Mayor Vincent Gray is pressing ahead with his re-election bid amidst allegations of election fraud.
His campaign has been "prepared for the unexpected," said Chuck Thies, Gray's campaign manager.
"We have $700,000, we lead in the polls, and we now understand that the closing weeks of this race will be turbulent, but we didn't expect anything less," Thies said.
In his State of the District speech last week, Gray tackled the allegations brought against him by D.C. businessman Jeffrey Thompson in a plea deal that Thompson cut with prosecutors.
"So I ask you, who do you believe?" Gray said. "A greedy man attempting to save himself, or me, a public servant who has dedicated his entire career to giving back to our communities?"
He then reiterated his innocence: "I say this to all of you now, clearly and unequivocally: I didn't break the law."
During his speech, Gray committed a one-time $100 million investment in affordable housing funding that would maintain low rents in 10,000 units for medium- and low-income residents. This is in addition to the money currently in the Housing Production Trust Fund, which is the city's main source of housing subsidies.
This commitment comes after Gray and the council cut about $40 million from the trust in his first two years in office.
The city's unemployment rate, 8.1 percent, is at its lowest point in five years. It stood at 10 percent when Gray took office in 2011. Ward 8 has seen its unemployment rate decline from 27 percent to 16.2 percent, according to the mayor.
The mayor attributes this reduction to his "One City, One Hire" employment initiative, in which the city trains residents and urges businesses to hire them.
Gray also announced $116 million toward public education to be included in next year's budget, and touted that public school enrollment increased by three percent this year, after what he described as "decades of decline."
But several of Gray's opponents quickly denounced the mayor following Monday's revelations.
"It is clearer than ever that his 2010 campaign disqualifies him from running for re-election -- and may even preclude him from continuing in office," said D.C. councilmember (and mayoral primary opponent) Tommy Wells in a press release.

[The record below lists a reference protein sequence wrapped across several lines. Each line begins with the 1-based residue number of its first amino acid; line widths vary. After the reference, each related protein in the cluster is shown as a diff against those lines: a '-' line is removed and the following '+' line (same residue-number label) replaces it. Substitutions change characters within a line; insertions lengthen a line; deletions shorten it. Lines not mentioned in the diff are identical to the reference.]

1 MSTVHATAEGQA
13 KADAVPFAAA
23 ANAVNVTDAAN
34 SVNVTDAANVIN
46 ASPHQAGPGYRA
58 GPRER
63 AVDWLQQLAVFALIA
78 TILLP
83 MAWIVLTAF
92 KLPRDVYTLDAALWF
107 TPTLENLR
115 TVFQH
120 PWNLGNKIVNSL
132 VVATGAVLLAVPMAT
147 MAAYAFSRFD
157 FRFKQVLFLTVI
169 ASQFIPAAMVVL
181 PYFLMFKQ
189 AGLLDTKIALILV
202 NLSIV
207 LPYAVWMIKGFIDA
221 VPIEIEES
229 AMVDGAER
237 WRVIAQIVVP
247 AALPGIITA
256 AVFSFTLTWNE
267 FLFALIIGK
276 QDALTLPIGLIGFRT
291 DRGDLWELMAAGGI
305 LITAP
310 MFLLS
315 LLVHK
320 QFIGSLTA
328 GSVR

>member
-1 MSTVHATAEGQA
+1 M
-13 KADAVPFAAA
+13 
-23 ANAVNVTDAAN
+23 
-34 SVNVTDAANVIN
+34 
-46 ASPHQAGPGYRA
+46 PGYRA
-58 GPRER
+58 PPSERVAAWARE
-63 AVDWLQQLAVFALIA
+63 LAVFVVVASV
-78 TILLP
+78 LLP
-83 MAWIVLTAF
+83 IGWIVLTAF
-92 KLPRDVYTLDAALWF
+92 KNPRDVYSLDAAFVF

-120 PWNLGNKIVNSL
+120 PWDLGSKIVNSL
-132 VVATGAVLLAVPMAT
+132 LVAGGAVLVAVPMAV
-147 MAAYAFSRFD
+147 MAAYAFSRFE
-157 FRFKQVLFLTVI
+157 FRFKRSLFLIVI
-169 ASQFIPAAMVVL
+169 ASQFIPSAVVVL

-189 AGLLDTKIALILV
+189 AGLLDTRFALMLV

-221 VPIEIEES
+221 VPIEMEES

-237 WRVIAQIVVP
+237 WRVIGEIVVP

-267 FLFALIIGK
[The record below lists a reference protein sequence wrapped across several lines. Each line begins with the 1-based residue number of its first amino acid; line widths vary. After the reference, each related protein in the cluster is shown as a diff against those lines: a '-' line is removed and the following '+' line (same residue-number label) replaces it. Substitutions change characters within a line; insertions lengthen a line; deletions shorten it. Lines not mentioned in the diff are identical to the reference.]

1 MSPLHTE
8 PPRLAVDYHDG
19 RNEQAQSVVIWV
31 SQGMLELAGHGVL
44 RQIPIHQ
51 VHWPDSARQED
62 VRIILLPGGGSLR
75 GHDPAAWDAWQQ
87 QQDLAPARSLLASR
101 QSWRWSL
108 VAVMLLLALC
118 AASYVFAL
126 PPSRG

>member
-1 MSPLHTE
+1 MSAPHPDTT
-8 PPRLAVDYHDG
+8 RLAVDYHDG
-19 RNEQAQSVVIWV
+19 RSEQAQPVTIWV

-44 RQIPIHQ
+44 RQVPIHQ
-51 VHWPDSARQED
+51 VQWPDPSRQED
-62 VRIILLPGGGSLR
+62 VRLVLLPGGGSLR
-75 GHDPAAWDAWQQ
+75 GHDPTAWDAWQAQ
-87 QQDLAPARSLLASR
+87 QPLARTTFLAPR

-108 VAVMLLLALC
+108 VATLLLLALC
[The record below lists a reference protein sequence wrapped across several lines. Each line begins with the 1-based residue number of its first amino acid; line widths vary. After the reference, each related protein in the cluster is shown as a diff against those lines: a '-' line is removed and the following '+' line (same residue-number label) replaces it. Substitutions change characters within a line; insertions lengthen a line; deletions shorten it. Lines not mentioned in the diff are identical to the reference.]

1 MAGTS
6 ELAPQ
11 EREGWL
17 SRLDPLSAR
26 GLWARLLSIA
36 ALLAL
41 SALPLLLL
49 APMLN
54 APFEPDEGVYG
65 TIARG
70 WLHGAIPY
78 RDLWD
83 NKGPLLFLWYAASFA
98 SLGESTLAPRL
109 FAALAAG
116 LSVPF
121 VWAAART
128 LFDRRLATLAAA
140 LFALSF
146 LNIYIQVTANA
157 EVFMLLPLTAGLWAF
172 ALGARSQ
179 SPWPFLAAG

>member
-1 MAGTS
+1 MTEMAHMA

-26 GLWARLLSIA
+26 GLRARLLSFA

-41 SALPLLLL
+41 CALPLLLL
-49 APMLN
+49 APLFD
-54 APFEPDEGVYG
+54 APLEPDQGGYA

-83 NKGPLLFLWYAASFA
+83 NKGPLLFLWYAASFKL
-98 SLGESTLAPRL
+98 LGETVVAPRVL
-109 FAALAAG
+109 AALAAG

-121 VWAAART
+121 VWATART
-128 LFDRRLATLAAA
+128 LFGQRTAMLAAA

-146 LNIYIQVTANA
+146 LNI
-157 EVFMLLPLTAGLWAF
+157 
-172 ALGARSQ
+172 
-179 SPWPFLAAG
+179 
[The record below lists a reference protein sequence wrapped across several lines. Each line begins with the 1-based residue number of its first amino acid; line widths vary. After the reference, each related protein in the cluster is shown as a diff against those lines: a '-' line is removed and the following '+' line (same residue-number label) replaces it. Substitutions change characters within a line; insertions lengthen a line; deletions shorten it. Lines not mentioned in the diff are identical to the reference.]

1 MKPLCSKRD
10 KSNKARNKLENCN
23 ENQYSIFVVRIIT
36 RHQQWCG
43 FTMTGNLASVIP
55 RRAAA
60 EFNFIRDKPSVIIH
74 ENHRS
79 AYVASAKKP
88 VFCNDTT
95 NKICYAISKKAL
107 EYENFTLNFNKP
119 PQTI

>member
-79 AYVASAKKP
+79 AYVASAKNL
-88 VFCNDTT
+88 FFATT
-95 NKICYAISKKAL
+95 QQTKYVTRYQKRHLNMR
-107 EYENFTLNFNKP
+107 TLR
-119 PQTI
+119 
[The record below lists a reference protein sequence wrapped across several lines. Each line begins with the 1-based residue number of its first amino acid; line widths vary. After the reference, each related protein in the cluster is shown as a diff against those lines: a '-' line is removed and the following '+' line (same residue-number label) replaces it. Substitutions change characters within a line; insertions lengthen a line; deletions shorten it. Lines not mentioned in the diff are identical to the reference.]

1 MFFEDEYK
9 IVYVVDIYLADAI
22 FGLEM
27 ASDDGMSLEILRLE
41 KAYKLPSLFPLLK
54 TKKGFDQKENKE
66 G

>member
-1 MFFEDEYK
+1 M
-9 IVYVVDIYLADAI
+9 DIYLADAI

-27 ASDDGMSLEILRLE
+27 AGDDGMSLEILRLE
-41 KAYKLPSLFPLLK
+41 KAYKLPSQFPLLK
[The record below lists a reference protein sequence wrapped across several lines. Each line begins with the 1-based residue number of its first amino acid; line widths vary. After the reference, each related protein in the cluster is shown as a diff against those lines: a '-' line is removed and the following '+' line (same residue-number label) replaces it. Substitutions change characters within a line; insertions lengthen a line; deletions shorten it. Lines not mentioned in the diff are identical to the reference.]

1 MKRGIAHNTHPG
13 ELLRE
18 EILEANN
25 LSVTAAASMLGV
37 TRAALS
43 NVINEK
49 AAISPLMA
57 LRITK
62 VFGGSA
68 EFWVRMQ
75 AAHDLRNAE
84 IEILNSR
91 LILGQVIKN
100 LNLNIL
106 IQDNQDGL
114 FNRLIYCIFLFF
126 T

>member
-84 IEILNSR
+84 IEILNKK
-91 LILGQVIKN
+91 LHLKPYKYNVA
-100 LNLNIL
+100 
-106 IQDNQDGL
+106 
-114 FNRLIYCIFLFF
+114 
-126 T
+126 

"We have to restore integrity to our government and bring this culture of corruption to an end," Wells said, echoing his main campaign theme.
Muriel Bowser, who is Gray's closest challenger in the polls, said in a statement, "In its plea agreement with Jeffrey Thompson, federal prosecutors detailed the worst of kind of corruption -- trading illegal, under the table campaign cash for political contracts and favors for the Mayor's family and friends."
Thies, Gray's campaign manager, said the mayor is being unfairly attacked.
"It's my understanding that in America there is a presumption of innocence," he said. "And that presumption has never been afforded the mayor, not by any of these politicians, who are now piling on."
Hours after the news of Thompson's plea agreement broke, David Catania announced his mayoral bid as an independent candidate.
"This whole drama that we've had, this 'Jeff Thompson/Vince Gray drama,' the time has come for this to end," Catania said. "We need to be talking about how our kids are ready to succeed. We need to be talking about an affordable housing plan, and a public safety plan of action.... The less we talk about Vince Gray and Jeff Thompson, the better."
U.S. Attorney General for D.C. Ron Machen said on Monday that the revelations are "only the tip of the iceberg, a fraction of the information we're learning."
Despite the scandal, Gray's campaign will ramp up its efforts in the race's final weeks.
"When you've been through what Vince Gray has been through and you still lead in the polls... your base is unshakeable," he said.